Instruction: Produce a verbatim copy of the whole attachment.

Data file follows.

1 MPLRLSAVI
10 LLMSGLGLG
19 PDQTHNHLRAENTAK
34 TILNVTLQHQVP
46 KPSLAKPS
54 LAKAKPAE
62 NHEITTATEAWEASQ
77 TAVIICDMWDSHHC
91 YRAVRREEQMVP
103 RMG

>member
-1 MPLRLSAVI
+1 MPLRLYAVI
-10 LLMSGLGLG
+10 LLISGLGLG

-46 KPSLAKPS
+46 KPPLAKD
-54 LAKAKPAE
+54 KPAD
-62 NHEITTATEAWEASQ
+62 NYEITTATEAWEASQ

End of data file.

1 MPLRLSAVI
10 LLMSGLGLG
19 PDQTHNHLRAENTAK
34 TILNVTLQHQVP
46 KPSLAKPS
54 LAKAKPAE
62 NHEITTATEAWEASQ
77 TAVIICDMWDSHHC
91 YRAVRREEQMVP
103 RMG

>member
-1 MPLRLSAVI
+1 MPLRLYAVI
-10 LLMSGLGLG
+10 LLISGLGLG

-46 KPSLAKPS
+46 KPPLAKD
-54 LAKAKPAE
+54 KPAD
-62 NHEITTATEAWEASQ
+62 NYEITTATEAWEASQ